Bertie Gregory@bertiegregory

24y/o Wildlife filmmaker and host of Nat Geo's 'Wild_Life'. Previously Jaguars and Leopards for Nat Geo with Steve Winter then BBC NHU camera bursary.

https://youtu.be/S_zD4N2NqWQ

328 posts 252,658 followers 683 following

After filming this epic storm roll in, the wind started to pick up so it was time to bring the drone home. I’m very glad we made that call at the right time because 20 seconds after landing we were in a howling gale and torrential rains! Coming to the end of a shoot here in Thailand, fingers crossed for last days luck! #cuttingitfine #butgottadronethestorm


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A baby bottlenose dolphin (a calf) comes over to check me out in waters off Gubal Island in the northern Red Sea. I was lucky enough to spend over an hour with this calf and it’s mother as they swam laps around me. It's incredible to think that bottlenose dolphins are capable of diving well over 250m deep.


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A bizarre looking Porites coral and a school of anthias (the bright orange fish). The diversity (the number of different species) of coral reefs is mind blowing. It is estimated that whilst they only occupy 1% of the ocean floor, they are home to more than 25% of the ocean's biodiversity! Coral reefs all around the world are in trouble but why should we care? Well, aside from just being awesome, they provide so many functions that are vital to human existence including coastline storm protection, fisheries production, tourism and climate regulation.


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Glassfish pulsating in a cave in the northern Red Sea, Egypt. The diversity (the number of different species) of coral reefs is mind blowing. It is estimated that whilst they only occupy 1% of the ocean floor, they are home to more than 25% of the ocean's biodiversity! Coral reefs all around the world are in trouble but why should we care? Well, aside from just being awesome, they provide so many functions that are vital to human existence including coastline storm protection, fisheries production, tourism and climate regulation.


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Behind the scenes from my last post of the lettuce coral shot by @takeiteasyduxy. Filming underwater is all about buoyancy. I’m certainly not claiming to have the best buoyancy but here you can see that by finely controlling my buoyancy I am able to get very close to my subject without touching it. Getting close underwater is key as reducing the amount of water between the subject and the camera dramatically increases the clarity of the shot. The no touching part is obviously critical so that both the marine life and other people can enjoy this view for years to come!


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A lettuce coral covered in anthias in the Northern Red Sea. The diversity (the number of different species) of coral reefs is mind blowing. It is estimated that whilst they only occupy 1% of the ocean floor, they are home to more than 25% of the ocean's biodiversity! Coral reefs all around the world are in trouble but why should we care? Well, aside from just being awesome, they provide so many functions that are vital to human existence including coastline storm protection, fisheries production, tourism and climate regulation.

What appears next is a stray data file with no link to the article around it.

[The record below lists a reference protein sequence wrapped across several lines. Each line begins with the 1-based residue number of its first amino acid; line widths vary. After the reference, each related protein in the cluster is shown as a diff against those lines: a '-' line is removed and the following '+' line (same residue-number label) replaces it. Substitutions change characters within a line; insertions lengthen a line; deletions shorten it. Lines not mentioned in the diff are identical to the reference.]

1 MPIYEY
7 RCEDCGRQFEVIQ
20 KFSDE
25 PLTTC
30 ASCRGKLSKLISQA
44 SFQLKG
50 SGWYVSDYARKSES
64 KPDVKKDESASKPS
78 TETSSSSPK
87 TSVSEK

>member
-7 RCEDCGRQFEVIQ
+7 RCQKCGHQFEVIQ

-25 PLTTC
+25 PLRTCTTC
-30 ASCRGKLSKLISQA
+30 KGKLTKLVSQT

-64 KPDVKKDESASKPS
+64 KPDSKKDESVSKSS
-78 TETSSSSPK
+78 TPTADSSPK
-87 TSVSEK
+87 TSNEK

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A pair of Red Sea Anemone fish swim around their host anemone off the coast of Gubal Island in the North Red Sea. These fish and their anemone provide the textbook example of a symbiotic relationship- one in which two species benefit from each other. The fish benefit as the anemone provides a protective home. The anemone benefits as the fish clean parasites and scare away anemone eating fish.


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One last spooky giant moray eel video! Such awesome animals. Shot in the northern Red Sea a couple of years ago.


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Giant moray eels look pretty scary, particularly when you come across a big one like this (2.5m/8ft) in the dark of night. However, just like a lot of other misunderstood predators, this eel showed zero aggression towards me. It's simply opening and closing its mouth to breathe. Shot off the coast of Egypt near Gubal Island in the northern Red Sea last year.


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Thanks Jackson, you’ve been epic. I had an awesome last day being shown the sights by @jacksonholeecotours. Thanks @verlin_carlton and @joshmettenphoto. Next stop Washington. @natgeo, I’m coming for ya!


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I’ve had an awesome week at the @jacksonholewild film festival. I feel lucky to have hung out with some very inspiring people who are really making a difference. Big thanks to @natgeowild and @reddigitalcinema for having me. And thank you to @chaddenhunter - I still owe you a beer. Bring on Jackson Hole 2019!

Jackson Lake Lodge
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Killing time by filming bubbles on a scuba diving safety stop can often yield weird and interesting shots! Spot my camera's reflection in the biggest bubble.


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My dive buddy ‘Goose’ exits a cave through a school of glassfish. Filmed off the coast of Egypt in the Northern Red Sea a couple of years back with @takeiteasyduxy


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